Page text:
[0231] Multimeric molecules of the invention can also have industrial applications. For example, a multimer could be used in industrial chemistry to either remove a product of a reaction, thus speeding the reaction or driving it to completion, or to remove a reactant or catalyst, thus stopping a reaction. In addition, multimeric molecules can be used to recover substances from dilute solutions. Furthermore, bispecific molecules can be constructed from two successive enzymes in a synthetic pathway in order to increase the reaction rate for the combined steps.

Example 15

[0232] This example describes additional kinds of multimeric peptide-based drugs that can be made in accordance with the invention.

[0233] Binding molecules, such as antibodies against a target can be identified by any means known in the art. For example, CDR regions of an antibody that binds to a target of interest can be transferred to a humanized framework using methods known in the art. The humanized antibody can optionally be expressed as either ScFv or Fab fragments as part of a chimeric multimeric protein. Particular non-limiting examples of target proteins of interest along with an indication of the medical condition that can be treated by binding of a multimeric protein to the target:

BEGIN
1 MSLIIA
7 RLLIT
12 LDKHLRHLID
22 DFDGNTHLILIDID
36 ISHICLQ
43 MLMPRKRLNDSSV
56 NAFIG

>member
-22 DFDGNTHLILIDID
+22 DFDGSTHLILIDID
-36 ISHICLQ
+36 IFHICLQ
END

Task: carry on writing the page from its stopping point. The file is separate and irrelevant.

[0234] Beta tryptase (allergy, inflammation)

[0235] LFA-1 (transplant rejection)

[0236] CD 105, VEGF (macular degeneration, cancer)

[0237] IgE (asthma)

[0238] CD154 (lupus, transplant rejection)

[0239] CD14 (sepsis)

[0240] Folate receptor alpha (filovirus infection, e.g., Ebola and Marburg viruses)

[0241] nectin-1, also known as CD111-(human herpesviruses)

[0242] gp120 (HIV-1/AIDS)

[0243] IL-6 (arthritis)

[0244] IL-5 (asthma)

[0245] IL-8 (general inflammation)

[0246] or any other interleukin (general inflammation)

[0247] Any growth factor receptor (cancer) In addition, therapeutic antibodies already developed could be enhanced by application of this invention. Examples include:

[0248] anti-von Willebrand factor (coronary thrombosis)

[0249] anti-TNF alpha (Crohn's disease)

[0250] anti-Her-2 (breast cancer)

[0251] anti-CD-3 (transplant rejection)

[0252] anti-CD-20 (non Hodgkin's lymphoma)

Referenced by
Citing PatentFiling datePublication dateApplicantTitle
US7696324Sep 11, 2006Apr 13, 2010Perlan Therapeutics, Inc.Humanized antibodies
US8394771Oct 3, 2007Mar 12, 2013Perlan Therapeutics, Inc.Multimeric proteins and methods of making and using same
US8586712Mar 26, 2010Nov 19, 2013Perlan Therapeutics, Inc.Humanized antibodies
US8741310Aug 27, 2010Jun 3, 2014Children's Medical Center CorporationFusion-intermediate state of HIV-1 gp41 targeted by broadly neutralizing antibodies
WO2009111304A2 *Feb 27, 2009Sep 11, 2009President And Fellows Of Harvard CollegeA fusion-intermediate state of hiv-1 gp41 targeted by broadly neutralizing antibodies